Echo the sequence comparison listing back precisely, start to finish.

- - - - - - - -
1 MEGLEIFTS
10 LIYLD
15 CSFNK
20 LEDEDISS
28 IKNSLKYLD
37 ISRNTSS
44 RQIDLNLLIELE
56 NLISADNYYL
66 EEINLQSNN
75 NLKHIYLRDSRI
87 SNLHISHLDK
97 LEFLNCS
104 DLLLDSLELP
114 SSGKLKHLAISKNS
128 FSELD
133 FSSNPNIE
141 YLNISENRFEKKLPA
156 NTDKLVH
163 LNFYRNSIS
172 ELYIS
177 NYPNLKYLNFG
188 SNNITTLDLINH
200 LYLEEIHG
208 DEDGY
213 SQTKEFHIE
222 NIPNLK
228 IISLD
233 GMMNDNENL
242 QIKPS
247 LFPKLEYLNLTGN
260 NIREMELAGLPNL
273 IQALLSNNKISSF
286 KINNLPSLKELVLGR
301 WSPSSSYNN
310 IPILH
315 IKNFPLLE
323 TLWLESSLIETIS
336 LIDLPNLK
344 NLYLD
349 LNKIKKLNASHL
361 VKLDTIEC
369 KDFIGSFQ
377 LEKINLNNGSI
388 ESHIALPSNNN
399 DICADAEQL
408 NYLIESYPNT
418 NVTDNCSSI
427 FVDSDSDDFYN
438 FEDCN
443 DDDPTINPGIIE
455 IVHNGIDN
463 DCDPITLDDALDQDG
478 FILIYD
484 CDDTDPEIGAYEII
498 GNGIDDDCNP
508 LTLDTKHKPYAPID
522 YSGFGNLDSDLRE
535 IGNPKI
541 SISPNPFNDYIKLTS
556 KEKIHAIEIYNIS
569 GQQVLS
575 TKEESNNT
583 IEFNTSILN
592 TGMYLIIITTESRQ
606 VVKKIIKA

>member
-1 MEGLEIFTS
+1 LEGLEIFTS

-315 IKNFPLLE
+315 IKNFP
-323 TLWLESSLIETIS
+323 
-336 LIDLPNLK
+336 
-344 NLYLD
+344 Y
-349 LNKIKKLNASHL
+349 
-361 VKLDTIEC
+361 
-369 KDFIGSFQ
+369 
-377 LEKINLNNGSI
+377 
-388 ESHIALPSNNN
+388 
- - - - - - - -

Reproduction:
1 MEGLEIFTS
10 LIYLD
15 CSFNK
20 LEDEDISS
28 IKNSLKYLD
37 ISRNTSS
44 RQIDLNLLIELE
56 NLISADNYYL
66 EEINLQSNN
75 NLKHIYLRDSRI
87 SNLHISHLDK
97 LEFLNCS
104 DLLLDSLELP
114 SSGKLKHLAISKNS
128 FSELD
133 FSSNPNIE
141 YLNISENRFEKKLPA
156 NTDKLVH
163 LNFYRNSIS
172 ELYIS
177 NYPNLKYLNFG
188 SNNITTLDLINH
200 LYLEEIHG
208 DEDGY
213 SQTKEFHIE
222 NIPNLK
228 IISLD
233 GMMNDNENL
242 QIKPS
247 LFPKLEYLNLTGN
260 NIREMELAGLPNL
273 IQALLSNNKISSF
286 KINNLPSLKELVLGR
301 WSPSSSYNN
310 IPILH
315 IKNFPLLE
323 TLWLESSLIETIS
336 LIDLPNLK
344 NLYLD
349 LNKIKKLNASHL
361 VKLDTIEC
369 KDFIGSFQ
377 LEKINLNNGSI
388 ESHIALPSNNN
399 DICADAEQL
408 NYLIESYPNT
418 NVTDNCSSI
427 FVDSDSDDFYN
438 FEDCN
443 DDDPTINPGIIE
455 IVHNGIDN
463 DCDPITLDDALDQDG
478 FILIYD
484 CDDTDPEIGAYEII
498 GNGIDDDCNP
508 LTLDTKHKPYAPID
522 YSGFGNLDSDLRE
535 IGNPKI
541 SISPNPFNDYIKLTS
556 KEKIHAIEIYNIS
569 GQQVLS
575 TKEESNNT
583 IEFNTSILN
592 TGMYLIIITTESRQ
606 VVKKIIKA

>member
-1 MEGLEIFTS
+1 LEGLEIFTS

-315 IKNFPLLE
+315 IKNFP
-323 TLWLESSLIETIS
+323 
-336 LIDLPNLK
+336 
-344 NLYLD
+344 Y
-349 LNKIKKLNASHL
+349 
-361 VKLDTIEC
+361 
-369 KDFIGSFQ
+369 
-377 LEKINLNNGSI
+377 
-388 ESHIALPSNNN
+388 